This chapter also shows glimpses of how dangerous it could be for scholars to say certain things against the government even in the Ming Dynasty. The first reference is to the rare book Hui Wang left behind with Prefect Chu’s grandson as he fled to safety, Random Notes on Poetry by Chi Kao. A footnote in the text states that this particular book was written by an early Ming Dynasty author who was executed for offending the emperor. Now, this particular book makes Prefect Chu advise his grandson to hide the book, but his grandson makes copies of the book to give out. No explanation is given as to why Prefect Chu was apprehensive about this action beyond a mere mention that he would have prevented it had he found out in time.
Then later in the chapter Minister Lou’s two sons, Chan Lou and Feng Lou, come to visit, and they make critical statements about politics and current leaders. Prefect Chu diplomatically warns them to be careful what they say about such matters. It turns out these two brothers had some grievances which they aired with no regard for the danger, and their elder brother persuaded them to return to the country so they would be less likely to get in trouble for their opinions.
In the context of book banning, book burning and the danger of political opinions, here is an example of one of the many laws from the Ming and Qing dynasties regulating books from 王利器的«元明清三代禁毁小说戏曲史料» (Translation: Historical Data on the Yuan, Ming and Qing’s Forbidden and Destroyed Novels and Chinese Operas, compiled by Liqi Wang [1911-1998]):
A Law Forbidding the Copying and Composing of Musical Comedies
To all musicians copying or composing musical plays: it is not permitted to dress up as past dynastic kings, empresses, concubines, faithful officials, martyrs, early sages or ancestors, or in the likeness of a deity. Violators will get 100 lashes with a rod. Dressing up in this way is considered the same crime according to this law whether done in the homes of officials or in the homes of the people. Such dressing up as other Daoist immortals, righteous men, moral women, filial sons, obedient grandsons, and encouraging people is good and is not prohibited. (An Explanation of Great Ming Law, the 26th scroll, Ceremonial System). [p. 11, my translation]
This series will continue to highlight these laws, but just for the sake of comparison, laws from the Yuan and Ming Dynasties only run for a few pages, while the bulk of Liqi Wang’s book is Qing law.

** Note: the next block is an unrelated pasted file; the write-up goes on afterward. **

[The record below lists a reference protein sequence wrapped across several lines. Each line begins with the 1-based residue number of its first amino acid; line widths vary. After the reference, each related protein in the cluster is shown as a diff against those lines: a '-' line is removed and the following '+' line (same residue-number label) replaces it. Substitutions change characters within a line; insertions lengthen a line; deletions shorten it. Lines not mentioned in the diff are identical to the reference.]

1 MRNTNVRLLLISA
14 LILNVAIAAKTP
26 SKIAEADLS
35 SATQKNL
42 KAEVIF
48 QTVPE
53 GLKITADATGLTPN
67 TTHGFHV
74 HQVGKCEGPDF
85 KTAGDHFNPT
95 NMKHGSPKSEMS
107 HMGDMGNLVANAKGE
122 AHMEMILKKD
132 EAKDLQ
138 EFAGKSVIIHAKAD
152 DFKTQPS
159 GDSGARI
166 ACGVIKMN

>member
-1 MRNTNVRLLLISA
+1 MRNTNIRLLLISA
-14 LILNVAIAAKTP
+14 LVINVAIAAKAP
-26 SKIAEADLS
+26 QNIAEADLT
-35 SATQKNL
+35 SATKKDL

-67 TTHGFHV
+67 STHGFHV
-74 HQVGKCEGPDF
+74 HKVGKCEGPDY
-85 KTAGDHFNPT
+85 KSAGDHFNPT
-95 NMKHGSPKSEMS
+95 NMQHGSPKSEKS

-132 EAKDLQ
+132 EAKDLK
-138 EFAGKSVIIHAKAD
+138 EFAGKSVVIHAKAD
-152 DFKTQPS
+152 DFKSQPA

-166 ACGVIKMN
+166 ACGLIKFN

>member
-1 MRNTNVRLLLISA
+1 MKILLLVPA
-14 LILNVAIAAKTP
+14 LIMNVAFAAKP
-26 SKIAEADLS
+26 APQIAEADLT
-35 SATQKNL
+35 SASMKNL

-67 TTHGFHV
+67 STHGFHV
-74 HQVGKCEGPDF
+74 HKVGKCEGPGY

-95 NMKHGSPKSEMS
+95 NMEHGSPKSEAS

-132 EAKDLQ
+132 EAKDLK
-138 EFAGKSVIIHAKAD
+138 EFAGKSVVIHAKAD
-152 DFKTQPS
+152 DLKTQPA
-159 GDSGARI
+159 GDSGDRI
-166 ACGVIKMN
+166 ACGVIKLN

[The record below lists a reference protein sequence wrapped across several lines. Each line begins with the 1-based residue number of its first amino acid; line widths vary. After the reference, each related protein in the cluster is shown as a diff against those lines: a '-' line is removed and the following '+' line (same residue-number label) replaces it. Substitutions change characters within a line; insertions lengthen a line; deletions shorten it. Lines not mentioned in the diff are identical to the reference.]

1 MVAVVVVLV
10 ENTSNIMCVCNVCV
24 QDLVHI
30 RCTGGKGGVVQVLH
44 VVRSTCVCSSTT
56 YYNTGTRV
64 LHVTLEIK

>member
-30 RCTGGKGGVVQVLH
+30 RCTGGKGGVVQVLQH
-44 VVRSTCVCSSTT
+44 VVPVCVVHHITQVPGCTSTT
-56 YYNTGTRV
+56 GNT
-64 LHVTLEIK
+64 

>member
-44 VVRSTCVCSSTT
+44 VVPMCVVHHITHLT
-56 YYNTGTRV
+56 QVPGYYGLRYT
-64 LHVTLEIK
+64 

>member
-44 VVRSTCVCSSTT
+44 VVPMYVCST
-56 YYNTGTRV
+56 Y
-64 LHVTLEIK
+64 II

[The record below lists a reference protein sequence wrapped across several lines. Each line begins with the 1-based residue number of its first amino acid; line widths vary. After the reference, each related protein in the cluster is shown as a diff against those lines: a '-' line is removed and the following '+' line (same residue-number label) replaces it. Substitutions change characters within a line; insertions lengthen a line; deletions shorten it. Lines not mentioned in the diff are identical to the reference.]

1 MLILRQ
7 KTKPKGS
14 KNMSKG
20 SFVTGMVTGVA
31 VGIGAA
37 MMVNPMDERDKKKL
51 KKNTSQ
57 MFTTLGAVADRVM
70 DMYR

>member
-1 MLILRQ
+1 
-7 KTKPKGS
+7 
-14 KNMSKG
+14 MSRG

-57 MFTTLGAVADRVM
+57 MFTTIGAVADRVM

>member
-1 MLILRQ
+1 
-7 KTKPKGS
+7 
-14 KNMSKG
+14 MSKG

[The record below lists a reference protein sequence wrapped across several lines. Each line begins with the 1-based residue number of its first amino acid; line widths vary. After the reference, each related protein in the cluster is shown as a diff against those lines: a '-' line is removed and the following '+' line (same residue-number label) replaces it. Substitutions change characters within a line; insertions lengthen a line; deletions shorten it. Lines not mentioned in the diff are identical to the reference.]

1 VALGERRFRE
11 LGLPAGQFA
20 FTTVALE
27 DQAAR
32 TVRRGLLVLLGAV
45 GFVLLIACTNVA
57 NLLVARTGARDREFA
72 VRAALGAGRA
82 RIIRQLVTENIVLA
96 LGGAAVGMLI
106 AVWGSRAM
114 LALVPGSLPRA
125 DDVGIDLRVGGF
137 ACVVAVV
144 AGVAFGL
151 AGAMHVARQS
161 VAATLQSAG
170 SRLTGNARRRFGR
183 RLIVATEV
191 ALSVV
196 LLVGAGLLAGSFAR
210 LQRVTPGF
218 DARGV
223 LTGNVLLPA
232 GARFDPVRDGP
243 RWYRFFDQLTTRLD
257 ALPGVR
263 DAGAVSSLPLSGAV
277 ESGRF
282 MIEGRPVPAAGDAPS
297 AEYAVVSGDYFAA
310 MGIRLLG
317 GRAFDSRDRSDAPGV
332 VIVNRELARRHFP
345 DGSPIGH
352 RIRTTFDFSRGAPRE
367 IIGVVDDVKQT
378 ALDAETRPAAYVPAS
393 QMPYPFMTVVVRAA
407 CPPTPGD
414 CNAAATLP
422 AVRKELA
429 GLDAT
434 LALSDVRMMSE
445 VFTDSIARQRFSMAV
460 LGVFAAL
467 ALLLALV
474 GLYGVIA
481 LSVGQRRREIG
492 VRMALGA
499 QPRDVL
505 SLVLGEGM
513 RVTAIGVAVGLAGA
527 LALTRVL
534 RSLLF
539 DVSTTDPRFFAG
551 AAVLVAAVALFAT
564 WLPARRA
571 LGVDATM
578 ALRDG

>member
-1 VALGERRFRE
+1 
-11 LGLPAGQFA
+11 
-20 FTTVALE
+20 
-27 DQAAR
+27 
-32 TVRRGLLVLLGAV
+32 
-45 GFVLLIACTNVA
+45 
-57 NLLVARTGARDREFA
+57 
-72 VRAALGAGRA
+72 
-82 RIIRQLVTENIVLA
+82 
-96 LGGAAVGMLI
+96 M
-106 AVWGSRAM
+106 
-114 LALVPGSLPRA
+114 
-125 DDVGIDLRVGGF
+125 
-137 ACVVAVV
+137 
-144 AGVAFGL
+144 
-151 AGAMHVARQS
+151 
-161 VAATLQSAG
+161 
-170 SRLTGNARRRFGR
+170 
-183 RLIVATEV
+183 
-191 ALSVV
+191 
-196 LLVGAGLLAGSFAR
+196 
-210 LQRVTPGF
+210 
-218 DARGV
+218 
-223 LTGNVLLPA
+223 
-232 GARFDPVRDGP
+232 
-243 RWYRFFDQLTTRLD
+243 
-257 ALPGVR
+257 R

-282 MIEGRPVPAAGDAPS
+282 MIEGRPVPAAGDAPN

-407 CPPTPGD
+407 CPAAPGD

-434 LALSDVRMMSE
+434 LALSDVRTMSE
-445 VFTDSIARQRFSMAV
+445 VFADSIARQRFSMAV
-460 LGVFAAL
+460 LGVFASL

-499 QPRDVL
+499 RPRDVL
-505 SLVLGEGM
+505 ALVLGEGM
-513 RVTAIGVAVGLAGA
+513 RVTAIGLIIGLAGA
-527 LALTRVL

Some of these same historical concerns over book content can be found echoing in current television policy in Mainland China, as this article from a few years ago explains regarding government complaints of historical inaccuracies and “frivolousness” in “time-travel” shows gaining in popularity:
The new China, same as the old China. Sometimes modern analysts view these developments in a vacuum when they really may have a lot of historical weight. One thing to remember is that in Chinese, the word for novel is and was 小说, which literally means “insignificant speech.” That was referring to all novels in traditional China. In the modern era even as novels became more acceptable, works that would fall into the category of speculative fiction (usually considered fantasy, science fiction, horror, detective/mystery) have often been belittled, and they have not been favored by most authoritarian regimes because these genres don’t hold up well as a form of propaganda. Speculative fiction doesn’t have a fixed message, the audience can take many meanings from it, whereas realism normally does have a fixed message and is amenable to propaganda as a result. Certainly, socialist realism was the preferred style under Stalinism in Soviet Russia.
Speculative fiction can also be rather subversive through its veiled criticism of society. For example, J. R. R. Tolkien’s The Lord of the Rings would be considered fantasy, and the audience can assign any number of metaphorical meanings to the “One Ring to Rule Them All,” anything that would have a similar all-consuming, corrupting power. However, a story about a Wall Street whiz who loses all of his money on a risky stock deal is fairly unambiguous in its message and isn’t likely to be analyzed metaphorically. This illustrates the true danger of books.
Part two of a five part series.